Over a summer, two travelers drink their way through the wines of Mediterranean Europe Bottle and classy presentation Another winery that we sampled at the Novi Sad Wine Fair was Aleksandrović. He is located in Vinća, Topela in Serbia and like most wine producers in the region, his family had a long tradition of wine making that stopped and didn’t really start again until Communism ended and he could produce for more people than just his immediate family. Since they started up again in 1991, they have managed to build their winery up to producing 200,000 to 300,000 liters a year from the 20 hectares that they own as well as from a supply of grapes from others in the area who augment their estate grapes. Several other wines While they make a great number of wines including a Rosé and a Pinot Noir, it was only the whites that we tasted. We started a tad bit skeptical of these whites from Serbia, but were quickly impressed due to the wonderful craft that has gone in to these wines. The 2006 Riesling weighed in at 13.2% alcohol and was a blend of Rhine and Italian varietals. It was very nice … Continue reading The Whites of Aleksandrović
Over a summer, two travelers drink their way through the wines of Mediterranean Europe Downtown Sremci Karlovci Red Bermet Bermet is a sweet wine that is a specialty of northern Serbia’s Fruška Gora wine region, in the Vojvodina province. It has between 16 and 18% of alcohol and it is usually served as a dessert wine, with coffee and cookies, but can also be served as an aperitif, much like Italian Vermouth. However, Bermet is produced in a different way than Vermouth, through maceration of 20 different herbs and spices. It can be made of red or white grapes, but the exact recipe is secret and held by only a handful of families in the town of Sremci Karlovci. Dulka winery, for example, told us that he makes the base of his white Bermet are župljanka grapes, a local variety, and Merlot for his red. Other vintners seem to use Portugieser, and others blend both red and white grapes. White Bermet As the story goes, Bermet was very popular among the aristocracy of the Austro-Hungarian empire and was regularly exported to the court in Vienna in large quantities. Moreover, according to some documents, a few Bermets were even included in … Continue reading What is Bermet?
Over a summer, two travelers drink their way through the wines of Mediterranean Europe While in Belgrade, we decided to take a little day trip to the little wine-making town of Srmeski Karlovci to discover some Serbian wines, and we discovered by chance that a wine festival was starting the follwing day in Novi Sad (from the 28th to the 30th of July), the second largest city in Serbia and the capital of the Vojvodina province. Rubin’s wines So we spent a couple of extra days in Novi Sad enjoying wines not only from Serbia, but also from the whole Southeastern European region, at this festival, which is growing in popularity every year. Among the Serbian wines, we had the chance to taste many Bermets from different producers, all them delicious, but also some excellent regular wines. Among the reds, we were impressed by the high quality of Rubin’s Terra Lazarica Cabernet Sauvignon and Pinot Noir, which were a pleasant surprise from such a big winery that produces around 5 million bottles of wine a year. In the white deparment, Aleksandrovic‘s Sauvignon Blanc was simply outstanding. Istrian lunch Then we also got the chance to taste some Macedonian and Croatian … Continue reading Novi Sads 4th International Wine Festival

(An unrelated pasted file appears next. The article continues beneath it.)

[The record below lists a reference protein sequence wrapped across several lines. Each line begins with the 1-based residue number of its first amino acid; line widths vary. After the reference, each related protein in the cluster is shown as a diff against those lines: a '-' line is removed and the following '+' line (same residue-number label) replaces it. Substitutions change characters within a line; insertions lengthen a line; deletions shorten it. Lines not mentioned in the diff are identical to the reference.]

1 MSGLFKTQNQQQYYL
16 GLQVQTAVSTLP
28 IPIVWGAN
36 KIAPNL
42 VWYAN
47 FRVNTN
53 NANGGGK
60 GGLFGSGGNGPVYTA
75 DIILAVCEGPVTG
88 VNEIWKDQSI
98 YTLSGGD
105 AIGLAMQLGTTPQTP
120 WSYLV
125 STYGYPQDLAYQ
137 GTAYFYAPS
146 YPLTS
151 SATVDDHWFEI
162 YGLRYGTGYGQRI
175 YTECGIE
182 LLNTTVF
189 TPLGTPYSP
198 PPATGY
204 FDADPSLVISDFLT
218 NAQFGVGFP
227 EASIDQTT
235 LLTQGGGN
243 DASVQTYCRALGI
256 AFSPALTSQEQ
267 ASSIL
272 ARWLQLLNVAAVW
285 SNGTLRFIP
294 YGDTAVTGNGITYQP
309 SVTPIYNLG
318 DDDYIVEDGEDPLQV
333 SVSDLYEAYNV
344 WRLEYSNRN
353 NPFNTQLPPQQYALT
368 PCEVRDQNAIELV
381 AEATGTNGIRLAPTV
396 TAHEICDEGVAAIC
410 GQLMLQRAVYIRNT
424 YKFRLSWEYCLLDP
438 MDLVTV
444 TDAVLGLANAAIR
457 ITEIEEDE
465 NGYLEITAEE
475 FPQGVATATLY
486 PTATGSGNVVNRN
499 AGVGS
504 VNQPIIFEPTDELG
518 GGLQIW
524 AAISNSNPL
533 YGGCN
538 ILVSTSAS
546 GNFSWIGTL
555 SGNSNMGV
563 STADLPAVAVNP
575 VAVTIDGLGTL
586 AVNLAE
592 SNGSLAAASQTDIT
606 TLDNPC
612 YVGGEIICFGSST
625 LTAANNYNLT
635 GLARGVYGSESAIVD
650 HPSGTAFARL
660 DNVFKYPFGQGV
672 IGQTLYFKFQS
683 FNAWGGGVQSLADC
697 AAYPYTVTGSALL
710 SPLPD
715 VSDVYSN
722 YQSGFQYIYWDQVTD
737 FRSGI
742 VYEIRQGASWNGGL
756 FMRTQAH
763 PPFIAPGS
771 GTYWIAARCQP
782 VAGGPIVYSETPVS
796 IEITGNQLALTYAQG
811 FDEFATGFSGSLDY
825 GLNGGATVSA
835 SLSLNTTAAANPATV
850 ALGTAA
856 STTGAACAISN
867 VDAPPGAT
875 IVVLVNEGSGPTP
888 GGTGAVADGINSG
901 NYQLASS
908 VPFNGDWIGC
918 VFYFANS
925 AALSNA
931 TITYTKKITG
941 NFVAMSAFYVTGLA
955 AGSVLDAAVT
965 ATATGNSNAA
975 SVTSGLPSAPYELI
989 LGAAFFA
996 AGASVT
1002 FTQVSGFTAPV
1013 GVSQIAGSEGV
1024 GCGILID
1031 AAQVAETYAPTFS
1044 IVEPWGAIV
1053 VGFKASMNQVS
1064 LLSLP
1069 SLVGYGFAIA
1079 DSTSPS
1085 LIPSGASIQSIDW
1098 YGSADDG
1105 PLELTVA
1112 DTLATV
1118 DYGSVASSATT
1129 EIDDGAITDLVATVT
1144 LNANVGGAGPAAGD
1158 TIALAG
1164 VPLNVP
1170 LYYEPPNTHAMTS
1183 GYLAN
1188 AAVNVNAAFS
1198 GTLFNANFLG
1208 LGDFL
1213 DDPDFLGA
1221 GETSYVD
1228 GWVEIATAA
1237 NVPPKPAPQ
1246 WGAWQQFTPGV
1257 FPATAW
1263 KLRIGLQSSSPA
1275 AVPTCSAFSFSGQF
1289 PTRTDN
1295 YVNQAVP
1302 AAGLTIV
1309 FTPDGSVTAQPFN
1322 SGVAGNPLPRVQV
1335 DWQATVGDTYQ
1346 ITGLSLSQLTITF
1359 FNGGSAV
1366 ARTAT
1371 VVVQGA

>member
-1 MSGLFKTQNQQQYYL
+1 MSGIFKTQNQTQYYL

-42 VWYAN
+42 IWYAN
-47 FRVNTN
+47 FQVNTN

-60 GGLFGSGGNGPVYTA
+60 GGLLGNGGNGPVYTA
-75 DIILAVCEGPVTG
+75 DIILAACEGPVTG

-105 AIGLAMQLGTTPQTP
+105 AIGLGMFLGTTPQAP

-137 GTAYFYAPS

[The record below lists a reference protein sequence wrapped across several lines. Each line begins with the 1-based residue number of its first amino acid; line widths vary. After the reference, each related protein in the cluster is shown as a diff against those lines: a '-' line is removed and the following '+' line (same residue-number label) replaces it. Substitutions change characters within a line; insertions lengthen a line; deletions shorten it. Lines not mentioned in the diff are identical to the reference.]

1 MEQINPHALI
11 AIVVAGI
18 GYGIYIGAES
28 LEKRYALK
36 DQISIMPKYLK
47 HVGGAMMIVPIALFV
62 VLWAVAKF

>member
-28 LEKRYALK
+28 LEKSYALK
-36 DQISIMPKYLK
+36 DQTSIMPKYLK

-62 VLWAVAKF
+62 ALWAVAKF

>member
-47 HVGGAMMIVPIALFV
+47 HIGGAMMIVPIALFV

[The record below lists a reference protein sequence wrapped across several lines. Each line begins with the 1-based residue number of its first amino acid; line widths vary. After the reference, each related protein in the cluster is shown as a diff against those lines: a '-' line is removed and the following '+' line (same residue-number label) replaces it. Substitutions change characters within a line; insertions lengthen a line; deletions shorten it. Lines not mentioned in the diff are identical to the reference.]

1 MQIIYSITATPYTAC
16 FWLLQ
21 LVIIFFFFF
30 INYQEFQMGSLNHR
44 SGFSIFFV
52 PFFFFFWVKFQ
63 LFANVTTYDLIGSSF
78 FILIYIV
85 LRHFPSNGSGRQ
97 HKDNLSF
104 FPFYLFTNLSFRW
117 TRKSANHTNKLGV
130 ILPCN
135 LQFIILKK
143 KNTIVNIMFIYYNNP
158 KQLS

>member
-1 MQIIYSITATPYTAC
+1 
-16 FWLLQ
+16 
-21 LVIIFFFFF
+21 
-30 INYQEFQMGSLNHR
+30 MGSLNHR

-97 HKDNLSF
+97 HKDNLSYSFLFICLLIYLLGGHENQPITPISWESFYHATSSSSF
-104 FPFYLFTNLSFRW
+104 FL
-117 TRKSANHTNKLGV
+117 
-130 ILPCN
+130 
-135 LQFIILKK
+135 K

Over a summer, two travelers drink their way through the wines of Mediterranean Europe A taste at Dulka From Croatia, we traveled south through Montenegro (which is Plantaže country) and then north up to Belgrade. Curious about the local wine scene, we head up to the beautiful town of Sremski Karlovci, in the Fruška Gora wine region, to taste what the vintners in that area were doing with the grape. We found our way to Dulka (or Дулка in Serbian Cyrllic.) Đorđe Dragojlović (Dulka) is from a line of wine makers who started around 150 years ago in the region. Of course, the period of Communism severely impacted their production as they had to feed in to a central cooperative, just like any grape grower in the former Yugoslavia. But, with the beginning of the 1990’s, they ramped up production again. The Bermet He produces from eight hectares of land and makes about 36,000 liters of wine each year including a Cabernet Sauvignon, Merlot, and next year, Sauvignon Blanc. One very unique wine that we tried was called Bermet. This is dessert wine that’s rather hard to describe as it is its own creation. We’re not aware of it being … Continue reading A Serbian Introduction Through Dulka